Read more: Explainer: what is phonics and why is it important?
The South Australian government commissioned a trial of the utility of the phonics check last year. The results allay many of the reservations about the check and confirm the need for its introduction.
The phonics check consists of 40 single words children read aloud to a teacher. There are 20 real words and 20 “pseudo words” — all of which can be read using phonic decoding. The pseudo words are included because they can’t be read from sight memory and are a purer test of phonics ability.
The headline data on student performance shows the majority of children in Reception (the first “foundation year” of school) and year one found the test items difficult. The average number of correctly read items was 11 out of 40 for Reception students and 22 out of 40 for year one.
Given the phonics check is designed for students in year one, it was expected Reception students would score low. This confirms the wisdom of the SA Department of Education and Child Development’s decision to expand the trial from the original design (Reception only) to include year one. But the year one performance was also low relative to their counterparts in England and the expectations of their teachers.
In England, student performance is reported against a “threshold score” of 32 out of 40. For the past two years, 81% of year one students in the UK achieved this score. Only 15% of children in the SA trial achieved at this level.
According to the trial evaluation report, teachers and leaders observed:
students did more poorly than expected, across the board. Numerous respondents reported feeling surprised and disappointed by the results based on students’ known reading abilities and results on the Running Record.
This is a clear indication existing assessments in these SA schools were not providing an accurate measure of students’ decoding abilities.
The distribution of scores in SA was very different to the distribution of scores in England. In SA, student scores were distributed on a bell curve. English student scores are skewed to the right of the distribution. This means most children in SA scored around the middle, whereas most children in England score at the higher end. In many English schools, 100% achieve the threshold score.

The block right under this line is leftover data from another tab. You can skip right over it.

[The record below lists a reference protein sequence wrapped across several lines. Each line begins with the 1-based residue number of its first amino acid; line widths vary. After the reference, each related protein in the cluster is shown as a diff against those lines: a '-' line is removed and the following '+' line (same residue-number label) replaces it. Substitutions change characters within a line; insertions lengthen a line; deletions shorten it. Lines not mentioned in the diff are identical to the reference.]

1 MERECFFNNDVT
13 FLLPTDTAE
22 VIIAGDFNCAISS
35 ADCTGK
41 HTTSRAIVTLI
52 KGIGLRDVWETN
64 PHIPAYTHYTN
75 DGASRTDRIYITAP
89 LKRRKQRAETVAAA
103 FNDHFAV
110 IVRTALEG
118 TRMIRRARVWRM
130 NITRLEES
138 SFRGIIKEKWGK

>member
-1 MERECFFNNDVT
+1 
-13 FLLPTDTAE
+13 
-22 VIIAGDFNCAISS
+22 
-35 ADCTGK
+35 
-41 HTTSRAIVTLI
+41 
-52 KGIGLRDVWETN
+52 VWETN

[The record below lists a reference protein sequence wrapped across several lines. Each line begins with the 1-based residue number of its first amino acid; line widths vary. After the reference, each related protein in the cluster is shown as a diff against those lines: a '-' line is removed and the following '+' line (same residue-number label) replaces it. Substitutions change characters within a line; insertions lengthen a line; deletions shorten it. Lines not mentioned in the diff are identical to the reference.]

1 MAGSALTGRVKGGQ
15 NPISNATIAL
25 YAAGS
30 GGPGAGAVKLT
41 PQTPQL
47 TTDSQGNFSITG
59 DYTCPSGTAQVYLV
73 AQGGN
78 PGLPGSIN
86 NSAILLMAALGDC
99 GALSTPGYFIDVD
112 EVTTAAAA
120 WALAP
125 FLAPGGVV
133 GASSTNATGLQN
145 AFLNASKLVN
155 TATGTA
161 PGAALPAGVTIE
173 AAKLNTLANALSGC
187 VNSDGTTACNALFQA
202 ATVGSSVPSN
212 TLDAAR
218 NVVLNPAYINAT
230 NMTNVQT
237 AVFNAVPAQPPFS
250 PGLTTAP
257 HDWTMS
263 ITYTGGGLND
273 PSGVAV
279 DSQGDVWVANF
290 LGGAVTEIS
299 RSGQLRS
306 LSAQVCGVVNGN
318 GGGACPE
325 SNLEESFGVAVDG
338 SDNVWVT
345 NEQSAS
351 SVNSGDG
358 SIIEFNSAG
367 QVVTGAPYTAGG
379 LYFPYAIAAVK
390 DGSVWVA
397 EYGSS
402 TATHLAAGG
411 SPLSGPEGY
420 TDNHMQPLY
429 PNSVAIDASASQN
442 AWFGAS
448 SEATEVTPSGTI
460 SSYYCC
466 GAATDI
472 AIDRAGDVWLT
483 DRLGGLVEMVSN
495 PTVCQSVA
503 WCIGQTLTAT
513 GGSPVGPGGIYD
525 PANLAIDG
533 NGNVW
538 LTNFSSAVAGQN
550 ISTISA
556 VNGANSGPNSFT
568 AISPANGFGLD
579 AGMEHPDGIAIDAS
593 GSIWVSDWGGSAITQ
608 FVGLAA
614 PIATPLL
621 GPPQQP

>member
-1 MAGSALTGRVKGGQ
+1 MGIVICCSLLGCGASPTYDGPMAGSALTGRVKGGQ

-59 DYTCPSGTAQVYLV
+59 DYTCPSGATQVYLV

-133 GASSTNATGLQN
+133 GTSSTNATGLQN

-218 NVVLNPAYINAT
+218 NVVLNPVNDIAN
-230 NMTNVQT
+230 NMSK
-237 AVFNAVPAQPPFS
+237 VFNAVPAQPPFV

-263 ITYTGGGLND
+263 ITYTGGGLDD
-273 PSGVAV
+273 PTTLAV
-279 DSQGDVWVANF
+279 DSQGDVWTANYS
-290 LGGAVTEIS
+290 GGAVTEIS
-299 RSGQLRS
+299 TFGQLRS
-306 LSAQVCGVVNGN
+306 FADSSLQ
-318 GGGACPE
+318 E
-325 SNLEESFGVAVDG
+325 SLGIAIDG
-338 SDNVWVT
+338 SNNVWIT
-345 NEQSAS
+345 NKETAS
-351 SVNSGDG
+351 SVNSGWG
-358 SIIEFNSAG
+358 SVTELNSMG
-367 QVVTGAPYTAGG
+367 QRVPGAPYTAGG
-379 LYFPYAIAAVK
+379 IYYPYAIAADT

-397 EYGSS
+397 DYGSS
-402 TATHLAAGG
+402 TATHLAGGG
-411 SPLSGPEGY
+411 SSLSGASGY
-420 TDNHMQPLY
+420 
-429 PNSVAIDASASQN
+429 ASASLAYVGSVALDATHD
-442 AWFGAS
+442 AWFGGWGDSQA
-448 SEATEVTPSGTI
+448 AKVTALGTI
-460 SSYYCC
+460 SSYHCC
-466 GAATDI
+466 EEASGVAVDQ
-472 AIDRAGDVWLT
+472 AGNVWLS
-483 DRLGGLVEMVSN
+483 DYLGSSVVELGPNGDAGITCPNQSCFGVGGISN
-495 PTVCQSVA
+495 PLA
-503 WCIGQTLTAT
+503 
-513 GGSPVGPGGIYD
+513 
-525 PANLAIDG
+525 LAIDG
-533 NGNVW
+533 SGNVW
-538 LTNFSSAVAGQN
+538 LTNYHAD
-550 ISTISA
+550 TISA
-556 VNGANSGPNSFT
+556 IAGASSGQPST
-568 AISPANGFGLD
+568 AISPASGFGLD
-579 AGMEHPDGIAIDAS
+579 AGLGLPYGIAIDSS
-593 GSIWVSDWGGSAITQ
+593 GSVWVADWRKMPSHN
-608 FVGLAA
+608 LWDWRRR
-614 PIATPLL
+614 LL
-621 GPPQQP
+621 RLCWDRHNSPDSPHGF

The phonics check trial in SA employed exactly the same word items used in England in 2016. But there were methodological differences in how the checks were conducted in SA and in England, which may cloud the comparability of the results obtained.
A stop rule is not part of the standard conditions used in England, although teachers do stop children if they are struggling. As many as 41% have been found to do this.
Teachers and leaders in the trial reported all students responded positively, including struggling readers, and they were engaged and interested. There were no reports of anxiety or stress for students. Teachers “universally” commented that students “loved the one-to-one time with the teacher”.
The feedback from teachers and school leaders was encouraging and positive about all aspects of the administration of the check and the information it provided, including:
The phonics check was reported to be a “good eye-opener for teachers”, and widely seen as complementing rather than duplicating existing assessments.
In spite of the differences in methodology compared with the phonics check in England, it’s unlikely their combined effect could account for such a difference in performance between the two. SA’s results suggest there is little room for complacency about the state of phonics teaching in SA.
Almost all teachers in the trial said they taught phonics using either synthetic or analytic methods, reflecting the claim that Australian teachers already teach phonics. But there was no information to verify that phonics teaching is systematic or explicit, and these results clearly suggest they don’t teach it well enough.
The SA trial of the year one phonics check has been an important initiative. The evaluation report will be a valuable guide to changes that need to be made for a state-wide implementation.
Even more significantly, the trial has provided strong support for implementation of the year one phonics check across Australia. Or, at the very least, for other states and territories to conduct similar trials. It supports the findings of the expert panel for the Australian government, and has validated the arguments of advocates that the phonics check gives teachers vital information about decoding skills not gained from other systemic assessments, and is neither burdensome for teachers nor stressful for students.
Dr Jennifer Buckingham is a Senior Research Fellow at The Centre for Independent Studies; Associate Investigator, ARC Centre of Excellence in Cognition and its Disorders, Macquarie University
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